"What was Guadalupe like?"

When she was 19 years old, Mary Altozano met Venerable Guadalupe Ortiz almost by accident. It was an encounter that would impact the rest of her life. Sixty years later, Mary offers us her memories of Guadalupe.

Opus Dei - "What was Guadalupe like?"Mary Altozano met Guadalupe in 1949.

How did you meet Guadalupe?

In 1949, I was 19 years old. I am from Andalusia, but I happened to be passing through Madrid with my parents to visit one of my brothers. One of my sisters was friendly with Guadalupe and she invited me to visit Zubarán, a residence for university students. When we arrived, we entered a room where Guadalupe was about to begin a class. She started speaking about prayer. To this day, I could probably repeat for you everything I heard that day. I was impressed by the strength and conviction with which spoke – you could tell she was drawing from personal experience – as she told us that we could have a one-on-one conversation with God at any moment during the day, that God was our Father and was madly in love with us. She also explained the real Presence of Jesus Christ in the Tabernacle, and that he was waiting for us to tell him about our day. At that point in my life, I already knew these things and was living a Christian life, but I had never been excited about them. So I decided to come back to Zubarán, and I told my two best friends who had tagged along with me that day as well.

Was there anything about Guadalupe that struck you?

Her naturalness. She inspired trust and you could tell that the students who lived at the residence had a great affection for her and knew her well.

But you didn’t actually talk to her that first day…

That’s right, but two or three days later, my sister asked me if I wanted to pay another visit. This time we helped with some things around the house. At the end, Guadalupe came and we talked for a while. She invited me to a retreat that was to take place in a center called Molinoviejo, in Segovia. As I was only in Madrid on holiday, I answered that I usually did a retreat with my parish back home in Andalusia. She pointed out that the dates worked out perfectly with my stay in Madrid, and invited me to come anyway. But I still decided not to go and said good bye, thinking that I would never see her again. In any case, I remember it as a pleasant conversation, and I left happy.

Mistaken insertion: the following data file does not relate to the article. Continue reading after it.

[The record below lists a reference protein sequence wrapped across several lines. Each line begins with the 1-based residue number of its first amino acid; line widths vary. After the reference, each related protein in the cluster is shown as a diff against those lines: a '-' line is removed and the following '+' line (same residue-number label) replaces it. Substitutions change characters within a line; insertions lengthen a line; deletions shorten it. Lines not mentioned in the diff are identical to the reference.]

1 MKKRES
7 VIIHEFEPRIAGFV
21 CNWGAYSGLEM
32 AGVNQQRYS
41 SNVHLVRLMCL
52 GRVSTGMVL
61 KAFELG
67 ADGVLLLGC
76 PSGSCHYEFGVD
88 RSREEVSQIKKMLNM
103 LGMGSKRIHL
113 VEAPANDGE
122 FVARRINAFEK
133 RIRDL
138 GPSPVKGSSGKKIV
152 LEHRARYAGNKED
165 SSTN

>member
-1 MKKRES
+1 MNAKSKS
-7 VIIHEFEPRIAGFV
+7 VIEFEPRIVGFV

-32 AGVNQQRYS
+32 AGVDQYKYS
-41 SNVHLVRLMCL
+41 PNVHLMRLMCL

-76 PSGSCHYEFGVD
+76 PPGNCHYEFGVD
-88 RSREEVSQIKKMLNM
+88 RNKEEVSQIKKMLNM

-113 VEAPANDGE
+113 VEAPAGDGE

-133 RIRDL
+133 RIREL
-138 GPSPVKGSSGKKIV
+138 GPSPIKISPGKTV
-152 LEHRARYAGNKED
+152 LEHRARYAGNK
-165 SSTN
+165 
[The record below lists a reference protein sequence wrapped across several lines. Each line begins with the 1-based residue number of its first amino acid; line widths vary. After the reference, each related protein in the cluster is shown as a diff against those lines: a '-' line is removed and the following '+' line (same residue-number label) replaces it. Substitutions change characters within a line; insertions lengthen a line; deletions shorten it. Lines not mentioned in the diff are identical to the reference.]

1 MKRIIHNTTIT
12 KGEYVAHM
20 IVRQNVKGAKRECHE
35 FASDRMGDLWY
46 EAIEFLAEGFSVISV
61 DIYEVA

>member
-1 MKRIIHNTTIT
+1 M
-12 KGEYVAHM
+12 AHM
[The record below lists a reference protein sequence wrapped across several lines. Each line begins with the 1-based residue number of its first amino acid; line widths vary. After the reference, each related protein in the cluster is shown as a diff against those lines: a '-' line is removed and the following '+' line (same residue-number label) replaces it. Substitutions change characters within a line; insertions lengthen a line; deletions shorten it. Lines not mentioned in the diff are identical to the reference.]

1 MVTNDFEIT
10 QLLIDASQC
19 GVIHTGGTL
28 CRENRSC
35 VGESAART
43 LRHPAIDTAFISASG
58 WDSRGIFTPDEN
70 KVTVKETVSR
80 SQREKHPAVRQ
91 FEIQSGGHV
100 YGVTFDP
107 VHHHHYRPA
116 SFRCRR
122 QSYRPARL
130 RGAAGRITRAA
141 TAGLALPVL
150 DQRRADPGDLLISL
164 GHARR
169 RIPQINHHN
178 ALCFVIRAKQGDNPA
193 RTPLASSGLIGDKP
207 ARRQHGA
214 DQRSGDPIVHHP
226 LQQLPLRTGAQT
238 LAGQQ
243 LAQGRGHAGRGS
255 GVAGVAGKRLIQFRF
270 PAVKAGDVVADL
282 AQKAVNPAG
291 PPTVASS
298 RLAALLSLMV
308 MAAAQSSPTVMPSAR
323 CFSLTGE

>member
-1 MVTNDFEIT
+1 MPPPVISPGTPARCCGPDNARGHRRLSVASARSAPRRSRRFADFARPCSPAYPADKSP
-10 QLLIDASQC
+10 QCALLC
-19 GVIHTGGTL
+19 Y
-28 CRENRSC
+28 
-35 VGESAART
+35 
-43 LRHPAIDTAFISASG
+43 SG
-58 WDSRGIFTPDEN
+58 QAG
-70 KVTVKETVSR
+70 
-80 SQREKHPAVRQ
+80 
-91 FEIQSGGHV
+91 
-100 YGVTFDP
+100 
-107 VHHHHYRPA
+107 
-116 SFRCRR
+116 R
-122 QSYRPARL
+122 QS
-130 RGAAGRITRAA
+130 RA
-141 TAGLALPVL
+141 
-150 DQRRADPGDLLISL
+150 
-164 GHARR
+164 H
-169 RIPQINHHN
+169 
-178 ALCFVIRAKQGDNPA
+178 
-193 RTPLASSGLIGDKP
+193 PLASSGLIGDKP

I still remember the day that she explained the Work to me, because she spoke without imposing herself, opening up before my eyes a very attractive panorama.

Did you end up seeing her again?

That same day, while eating lunch at the house where we were staying, the phone rang; it was Guadalupe. She wanted to know what I had decided about the retreat. I told her that I wasn’t going to go, and she said that I might regret it, which is why she was going to call me again a bit later, just in case I wanted to change my mind. When I returned to the table, my brother – who had overheard the conversation – asked me: “But do you want to go? Because of course it’s a pain to have to talk with Mum and Dad, ask for money… everything involved in it, but if you really want to go, don’t worry; I’ll take care of all that.” When I saw how easy it had all become, and since I actually did want to go, I decided not only to go but also to invite two friends. I phoned Guadalupe and told her that there would be three of us.

Was Guadalupe on that retreat?

Yes. From that retreat, what I remember is the atmosphere of silence that gave everyone a chance to really talk with God and listen to Him. But the thing I most remember is the conversation I had with Guadalupe. She explained the message of Opus Dei to me – the idea of holiness in the middle of the world – in a very beautiful way, clear and with details, at the same time making clear the demands. It involved loving Jesus Christ with one’s whole heart, with all one’s strength, in one’s work and at home, making Him known, and striving to sow peace and joy everywhere. And at one point she asked me, “Don’t you think this could be a suitable calling for you?”

She was a very intelligent person, all of one piece, and she had a great desire to bring many people closer to God, which she did in a very natural way.